The Jimmy Kimmel Live! host opened Monday's show by discussing the most talked about moments of the 89th Academy Awards. At the top of his monologue, he asked the audience, "Have any of you here ever hosted the Oscars before? Except for the end, it was a lot of fun."
Referring to the Best Picture mix-up between La La Land and Moonlight (the rightful winner), Kimmel joked, "It went very well. We were chugging along, and then, all of a sudden out of nowhere, it turned into a Maury Povich paternity test shows. It was the weirdest TV finale since Lost. As I'm sure you've at least heard La La Land was simultaneously the biggest winner and loser last night. You know it's a strange night when the word 'envelope' is trending on Twitter."
"In case you missed it, Warren Beatty and Faye Dunaway—it was the 50th anniversary of Bonnie and Clyde, and they played Bonnie and Clyde—so the Academy asked them to present Best Picture, the biggest award of the night. It's the last one they give out. So, they come out—with the envelope—and here's where the story starts," Kimmel said before showing the mix-up. "In retrospect, what Warren did was...He was confused, so he handed it to Faye and let her read the winner. In other words, Clyde threw Bonnie under the bus, which was a slick move."
"So, Faye Dunaway announces La La Land as best picture, which made sense—it was the favorite to win. So the La La Land producers get up on stage, which made sense—they thought they had won. And a few of them—Jordan Horowitz, Marc Platt and Fred Burger—gave speeches. I'm now sitting in the audience watching the speeches. The plan is for me to end the show from the audience in a seat next to Matt Damon—who, I want to make no mistake about, whatever confusion there was about who won—Matt Damon lost. He was a loser. He's a loser."
"We're sitting there and we notice some commotion going on. Matt says, 'I think I heard the stage manager say they got the winner wrong.' The stage manager is never on camera; it's very unusual. But you figure, 'Well, the host will go onstage and clear this up.' And then I remember, 'Oh, I'm the host.' I go, 'All right.' I just walk up the stairs and as soon as I get up there, this happens," Kimmel said before showing the clip of Horowitz correcting the error and giving the award to Moonlight. "It's kind of scary, in a way. That was the producer of La La Land; he thought he won. He's standing there holding an Oscar that they're now going to take away from him. My first instinct was to tell him to run—just take that Oscar and get out! But he didn't."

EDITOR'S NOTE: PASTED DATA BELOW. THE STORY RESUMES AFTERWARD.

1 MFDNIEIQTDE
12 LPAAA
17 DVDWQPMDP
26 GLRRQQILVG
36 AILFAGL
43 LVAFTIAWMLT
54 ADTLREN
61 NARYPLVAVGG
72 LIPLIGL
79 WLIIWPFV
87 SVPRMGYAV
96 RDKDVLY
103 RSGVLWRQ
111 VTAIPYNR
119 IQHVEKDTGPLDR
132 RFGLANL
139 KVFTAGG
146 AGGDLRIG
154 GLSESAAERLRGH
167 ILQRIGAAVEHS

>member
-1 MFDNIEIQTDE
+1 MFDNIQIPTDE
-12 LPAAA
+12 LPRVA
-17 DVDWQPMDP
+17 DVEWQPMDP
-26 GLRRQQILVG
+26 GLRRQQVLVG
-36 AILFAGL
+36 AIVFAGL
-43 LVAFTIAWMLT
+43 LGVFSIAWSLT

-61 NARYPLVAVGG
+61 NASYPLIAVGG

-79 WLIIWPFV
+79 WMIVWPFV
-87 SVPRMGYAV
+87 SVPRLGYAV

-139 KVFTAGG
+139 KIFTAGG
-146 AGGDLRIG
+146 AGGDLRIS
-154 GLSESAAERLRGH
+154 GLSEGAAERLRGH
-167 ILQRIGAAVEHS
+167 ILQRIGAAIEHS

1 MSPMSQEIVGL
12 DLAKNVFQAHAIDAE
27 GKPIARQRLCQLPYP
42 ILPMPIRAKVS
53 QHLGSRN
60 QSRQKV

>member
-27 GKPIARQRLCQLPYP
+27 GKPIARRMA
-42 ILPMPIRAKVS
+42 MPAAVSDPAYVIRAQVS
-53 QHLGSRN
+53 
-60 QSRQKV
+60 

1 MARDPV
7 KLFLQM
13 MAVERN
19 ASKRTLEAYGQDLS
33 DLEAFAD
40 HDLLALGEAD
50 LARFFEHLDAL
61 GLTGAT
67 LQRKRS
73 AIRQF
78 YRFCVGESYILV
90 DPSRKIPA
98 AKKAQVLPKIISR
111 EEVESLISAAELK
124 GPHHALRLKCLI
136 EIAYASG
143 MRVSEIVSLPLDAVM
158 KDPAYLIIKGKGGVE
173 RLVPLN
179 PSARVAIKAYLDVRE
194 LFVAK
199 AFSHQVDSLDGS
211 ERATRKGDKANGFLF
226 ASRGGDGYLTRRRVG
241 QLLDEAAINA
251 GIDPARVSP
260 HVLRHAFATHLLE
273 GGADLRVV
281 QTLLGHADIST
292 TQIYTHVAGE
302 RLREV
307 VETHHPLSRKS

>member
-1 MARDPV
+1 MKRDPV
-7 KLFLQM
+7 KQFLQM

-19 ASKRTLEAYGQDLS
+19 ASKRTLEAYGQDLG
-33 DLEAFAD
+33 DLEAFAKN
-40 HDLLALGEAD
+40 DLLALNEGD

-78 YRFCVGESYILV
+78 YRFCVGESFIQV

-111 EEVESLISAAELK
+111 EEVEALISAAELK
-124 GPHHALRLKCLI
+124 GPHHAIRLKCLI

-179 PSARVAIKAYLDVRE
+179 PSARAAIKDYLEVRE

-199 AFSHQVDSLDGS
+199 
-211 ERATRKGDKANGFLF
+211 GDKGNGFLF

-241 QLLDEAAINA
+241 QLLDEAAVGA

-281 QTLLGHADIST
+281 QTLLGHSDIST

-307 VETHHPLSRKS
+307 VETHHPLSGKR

"Now there's mass confusion," Kimmel said. "The audience is confused, the people standing around me are confused, I assume everyone at home is confused, and I'm probably supposed to do something, because no one's doing anything. And then Warren Beatty steps up to explain."
After reviewing Beatty's explanation, Kimmel said, "Moonlight wins Best Picture, and now we have the producers of two movies onstage. Who the hell even knows who is who from which movie? I'm standing there like an idiot feeling bad for these guys, but also trying really hard not to laugh, to be honest. I see Denzel Washington in the front row trying to get my attention. He's gesturing and he's pointing. I don't know what he's [doing], but he yells, 'Barry!' I'm like, 'What?' He says, 'Barry!' Eventually I figure out that Barry Jenkins, the director of Moonlight, is standing behind me, and Denzel wants me to get him to the microphone to make a speech, which made sense."